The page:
Nitrate assimilation pathway (NAP): role of structural (nit) and transporter (ntr1) genes in Fusarium oxysporum f.sp. lycopersici growth and pathogenicity
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The tomato pathogen Fusarium oxysporum f.sp. lycopersici possesses the capability to use nitrate as the only nitrogen source under aerobic and anaerobic conditions and to activate virulence-related functions when cultivated in the presence of nitrate, but not in ammonium. The genome of F. oxysporum f.sp. lycopersici encodes three paralogs nitrate reductase (NR) genes (nit1, nit2 and nit3) and one predicted ortholog of the Aspergillus nidulans high-affinity nitrate/nitrite transporters NtrA and NtrB, named ntr1. We set out to clarify the role of nit1, nit2, nit3 and ntr1 genes in nitrate assimilation and in the virulence of F. oxysporum f.sp. lycopersici. Quantitative RT-PCR analysis revealed that only nit1, nit2 and ntr1 are expressed at significant levels during growth in nitrate as the only nitrogen source. Targeted deletion of nit1 and ntr1, but not of nit2 or nit3, severely impaired growth of F. oxysporum on nitrate as nitrogen source, indicating that Nit1 and Ntr1 proteins are involved in nitrate assimilation by the fungus; biochemical analysis of nit mutants indicated that Nit1 and Nit2 enzymes contribute to about 50 and 30% of the total NR activity, respectively. In addition, a spontaneous chlorate-resistant mutant derived from F. oxysporum 4287, denoted NitFG, was characterized, showing inability to grow in nitrate under aerobic and anaerobic conditions and low levels of NR activity, in spite of its increased transcription levels of nit1 and nit2 genes. Tomato plant infection assays showed that NitFG and ∆ntr1 mutants induced an earlier death in tomato plants, whereas the single mutants ∆nit1, ∆nit2 and ∆nit1∆nit2 double mutant showed a mortality rate similar to the wild-type strain. Taken together, these results indicate that the Nit1 and Ntr1 proteins are important for nitrate assimilation of F. oxysporum f.sp. lycopersici incubated under aerobic and anaerobic conditions and that this metabolic process is not essential for the virulence of the fungus. These observations open new questions about the role of Nit1, Nit2, and Nit3 proteins in other routes of nitrate metabolism in this pathogenic fungus and in the possible regulatory role that can be exerted by the AreA protein in these routes.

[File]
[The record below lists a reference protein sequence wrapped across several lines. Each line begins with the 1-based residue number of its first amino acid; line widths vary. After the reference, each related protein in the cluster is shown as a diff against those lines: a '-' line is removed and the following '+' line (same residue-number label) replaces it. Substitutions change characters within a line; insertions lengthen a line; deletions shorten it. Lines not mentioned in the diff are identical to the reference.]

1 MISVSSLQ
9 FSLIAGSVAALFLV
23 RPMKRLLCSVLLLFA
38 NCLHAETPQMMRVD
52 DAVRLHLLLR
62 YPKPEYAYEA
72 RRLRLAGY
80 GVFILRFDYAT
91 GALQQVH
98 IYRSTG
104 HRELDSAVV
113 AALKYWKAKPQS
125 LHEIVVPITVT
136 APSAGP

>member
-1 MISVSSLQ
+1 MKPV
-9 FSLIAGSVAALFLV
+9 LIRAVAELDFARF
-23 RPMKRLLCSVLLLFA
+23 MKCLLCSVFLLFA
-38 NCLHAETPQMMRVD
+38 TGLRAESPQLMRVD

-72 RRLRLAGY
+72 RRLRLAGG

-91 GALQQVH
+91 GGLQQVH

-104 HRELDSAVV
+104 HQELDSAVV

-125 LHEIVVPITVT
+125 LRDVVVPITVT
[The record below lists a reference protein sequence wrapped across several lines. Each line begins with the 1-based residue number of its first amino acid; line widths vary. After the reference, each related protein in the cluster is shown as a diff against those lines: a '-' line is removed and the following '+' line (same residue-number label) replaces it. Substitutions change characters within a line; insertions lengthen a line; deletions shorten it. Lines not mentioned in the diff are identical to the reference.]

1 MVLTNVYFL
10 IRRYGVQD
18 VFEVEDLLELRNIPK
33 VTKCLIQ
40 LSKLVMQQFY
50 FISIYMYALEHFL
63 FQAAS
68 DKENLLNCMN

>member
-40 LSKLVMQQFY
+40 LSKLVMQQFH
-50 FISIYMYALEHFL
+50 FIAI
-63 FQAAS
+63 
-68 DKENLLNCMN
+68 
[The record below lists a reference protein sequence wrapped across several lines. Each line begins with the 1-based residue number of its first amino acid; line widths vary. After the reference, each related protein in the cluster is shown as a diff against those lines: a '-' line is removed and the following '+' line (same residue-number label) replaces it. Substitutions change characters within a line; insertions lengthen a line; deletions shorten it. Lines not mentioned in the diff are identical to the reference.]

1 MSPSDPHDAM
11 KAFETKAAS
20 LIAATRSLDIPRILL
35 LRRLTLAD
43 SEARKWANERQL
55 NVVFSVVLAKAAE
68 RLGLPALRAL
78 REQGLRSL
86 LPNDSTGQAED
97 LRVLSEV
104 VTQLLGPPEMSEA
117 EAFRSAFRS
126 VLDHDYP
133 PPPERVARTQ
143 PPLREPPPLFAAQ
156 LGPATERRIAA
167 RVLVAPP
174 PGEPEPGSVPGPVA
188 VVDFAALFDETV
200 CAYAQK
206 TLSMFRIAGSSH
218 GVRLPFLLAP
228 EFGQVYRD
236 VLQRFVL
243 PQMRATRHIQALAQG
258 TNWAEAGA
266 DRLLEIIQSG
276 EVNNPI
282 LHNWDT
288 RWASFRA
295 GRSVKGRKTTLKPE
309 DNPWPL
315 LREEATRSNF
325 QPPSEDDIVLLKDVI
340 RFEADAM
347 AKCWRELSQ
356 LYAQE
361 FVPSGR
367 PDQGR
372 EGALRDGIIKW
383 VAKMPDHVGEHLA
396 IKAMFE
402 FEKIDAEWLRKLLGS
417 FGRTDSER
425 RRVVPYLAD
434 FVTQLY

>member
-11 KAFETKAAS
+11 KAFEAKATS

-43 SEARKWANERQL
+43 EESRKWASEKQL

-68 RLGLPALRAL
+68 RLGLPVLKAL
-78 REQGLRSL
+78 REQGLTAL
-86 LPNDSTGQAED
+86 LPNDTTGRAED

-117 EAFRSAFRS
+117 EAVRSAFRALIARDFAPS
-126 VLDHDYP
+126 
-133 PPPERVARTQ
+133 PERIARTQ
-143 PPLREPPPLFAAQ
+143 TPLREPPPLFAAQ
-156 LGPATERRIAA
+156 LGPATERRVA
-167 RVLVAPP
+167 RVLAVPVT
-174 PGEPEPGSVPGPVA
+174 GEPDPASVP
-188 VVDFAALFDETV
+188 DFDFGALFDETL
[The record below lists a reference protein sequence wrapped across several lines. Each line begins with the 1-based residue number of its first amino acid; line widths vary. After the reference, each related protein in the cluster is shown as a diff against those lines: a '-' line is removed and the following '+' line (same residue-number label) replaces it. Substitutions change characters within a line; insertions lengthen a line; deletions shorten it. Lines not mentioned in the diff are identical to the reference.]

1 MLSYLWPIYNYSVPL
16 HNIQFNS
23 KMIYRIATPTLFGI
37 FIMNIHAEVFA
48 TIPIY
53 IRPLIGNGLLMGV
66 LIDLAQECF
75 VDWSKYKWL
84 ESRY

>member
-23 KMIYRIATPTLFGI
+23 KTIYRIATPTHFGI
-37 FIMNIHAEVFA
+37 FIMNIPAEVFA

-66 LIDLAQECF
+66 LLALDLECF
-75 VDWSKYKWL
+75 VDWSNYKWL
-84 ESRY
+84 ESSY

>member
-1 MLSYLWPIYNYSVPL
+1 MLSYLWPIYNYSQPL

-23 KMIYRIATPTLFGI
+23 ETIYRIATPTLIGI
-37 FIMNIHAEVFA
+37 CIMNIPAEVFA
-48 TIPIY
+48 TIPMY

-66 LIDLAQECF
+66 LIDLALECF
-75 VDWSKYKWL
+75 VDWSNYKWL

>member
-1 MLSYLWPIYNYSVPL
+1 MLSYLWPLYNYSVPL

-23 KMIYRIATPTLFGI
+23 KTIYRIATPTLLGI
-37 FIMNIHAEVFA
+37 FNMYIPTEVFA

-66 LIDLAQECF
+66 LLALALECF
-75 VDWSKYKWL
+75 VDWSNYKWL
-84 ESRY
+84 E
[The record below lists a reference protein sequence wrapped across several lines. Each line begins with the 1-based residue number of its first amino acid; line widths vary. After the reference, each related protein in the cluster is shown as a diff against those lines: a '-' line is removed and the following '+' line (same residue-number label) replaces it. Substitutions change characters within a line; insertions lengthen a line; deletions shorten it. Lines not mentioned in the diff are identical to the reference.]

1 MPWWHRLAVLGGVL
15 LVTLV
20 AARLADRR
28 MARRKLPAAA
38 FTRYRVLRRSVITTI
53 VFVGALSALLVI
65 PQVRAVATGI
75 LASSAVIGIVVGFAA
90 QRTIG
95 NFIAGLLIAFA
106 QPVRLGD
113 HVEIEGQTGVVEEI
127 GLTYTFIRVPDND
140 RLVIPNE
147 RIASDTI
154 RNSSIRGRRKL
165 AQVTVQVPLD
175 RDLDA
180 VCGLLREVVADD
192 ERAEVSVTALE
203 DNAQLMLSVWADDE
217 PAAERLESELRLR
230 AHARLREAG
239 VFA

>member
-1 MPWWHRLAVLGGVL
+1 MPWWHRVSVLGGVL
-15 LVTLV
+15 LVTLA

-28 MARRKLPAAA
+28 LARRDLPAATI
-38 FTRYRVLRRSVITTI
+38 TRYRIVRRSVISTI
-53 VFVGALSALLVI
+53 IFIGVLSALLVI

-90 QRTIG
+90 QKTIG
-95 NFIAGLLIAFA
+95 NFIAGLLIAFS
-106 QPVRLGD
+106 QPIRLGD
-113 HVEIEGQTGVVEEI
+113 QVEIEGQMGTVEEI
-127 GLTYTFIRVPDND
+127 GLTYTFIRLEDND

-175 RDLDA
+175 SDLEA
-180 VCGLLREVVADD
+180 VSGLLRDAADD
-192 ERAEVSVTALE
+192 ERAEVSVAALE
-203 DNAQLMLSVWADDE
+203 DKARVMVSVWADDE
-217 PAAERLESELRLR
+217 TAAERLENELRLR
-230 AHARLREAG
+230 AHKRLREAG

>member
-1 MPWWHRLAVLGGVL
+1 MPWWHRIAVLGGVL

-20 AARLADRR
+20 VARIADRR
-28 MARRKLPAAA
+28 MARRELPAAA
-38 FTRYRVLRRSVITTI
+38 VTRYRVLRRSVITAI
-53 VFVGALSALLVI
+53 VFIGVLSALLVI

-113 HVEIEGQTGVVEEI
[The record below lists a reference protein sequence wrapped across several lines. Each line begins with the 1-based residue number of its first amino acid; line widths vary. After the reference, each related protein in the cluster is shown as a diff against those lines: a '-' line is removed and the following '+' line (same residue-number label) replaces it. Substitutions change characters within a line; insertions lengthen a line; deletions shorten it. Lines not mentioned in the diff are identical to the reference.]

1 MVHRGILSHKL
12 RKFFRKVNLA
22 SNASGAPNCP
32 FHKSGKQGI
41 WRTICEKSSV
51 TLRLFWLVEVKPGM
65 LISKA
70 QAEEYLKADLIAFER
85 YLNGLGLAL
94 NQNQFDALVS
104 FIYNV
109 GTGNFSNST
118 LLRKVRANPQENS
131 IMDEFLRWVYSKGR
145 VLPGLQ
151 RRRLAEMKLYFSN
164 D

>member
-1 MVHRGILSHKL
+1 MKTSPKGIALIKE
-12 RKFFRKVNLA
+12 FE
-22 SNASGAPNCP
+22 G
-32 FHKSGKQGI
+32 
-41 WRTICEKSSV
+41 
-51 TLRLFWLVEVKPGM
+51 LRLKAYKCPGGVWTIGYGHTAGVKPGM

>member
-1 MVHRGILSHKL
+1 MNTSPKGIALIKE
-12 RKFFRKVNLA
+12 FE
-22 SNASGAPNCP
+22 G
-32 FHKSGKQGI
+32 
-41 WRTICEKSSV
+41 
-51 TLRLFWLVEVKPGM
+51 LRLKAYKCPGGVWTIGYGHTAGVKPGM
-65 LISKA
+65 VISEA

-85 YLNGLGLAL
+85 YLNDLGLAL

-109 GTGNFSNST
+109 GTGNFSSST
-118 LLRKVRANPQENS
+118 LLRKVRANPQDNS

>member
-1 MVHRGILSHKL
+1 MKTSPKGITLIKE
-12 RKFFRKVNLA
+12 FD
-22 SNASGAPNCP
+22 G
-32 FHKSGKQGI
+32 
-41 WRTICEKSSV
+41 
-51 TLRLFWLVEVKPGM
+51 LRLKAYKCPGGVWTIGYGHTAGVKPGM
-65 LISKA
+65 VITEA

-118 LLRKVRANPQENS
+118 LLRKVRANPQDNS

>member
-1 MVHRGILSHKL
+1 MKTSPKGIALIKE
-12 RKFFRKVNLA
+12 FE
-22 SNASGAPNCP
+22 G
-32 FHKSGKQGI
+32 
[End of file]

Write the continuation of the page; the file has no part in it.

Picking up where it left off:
KeywordsNitrogen metabolism Gene regulation Plant pathogenicity AreA
The authors gratefully acknowledge Esther Martinez Aguilera for valuable technical assistance. They thank Prof. Jose Manuel Siverio (University of La Laguna, Tenerife, Spain) for providing the antibody directed against the enzyme NR of Hansenula polymorpha, and Prof. Antonio Di Pietro (University of Cordoba, Spain) for his advise and discussions. This research was supported by Junta de Andalucía (Grant CVI-7319), the Spanish Ministerio de Economia y Competitividad (Grants BIO2013-47870 and BIO2016-78923-R). G.B.R. had a postdoctoral position from Consejeria de Economia, Innovacion, Ciencia y Empresa, Junta de Andalucía. P.L.R.C. received a fellowship from CONACyT, Mexico.
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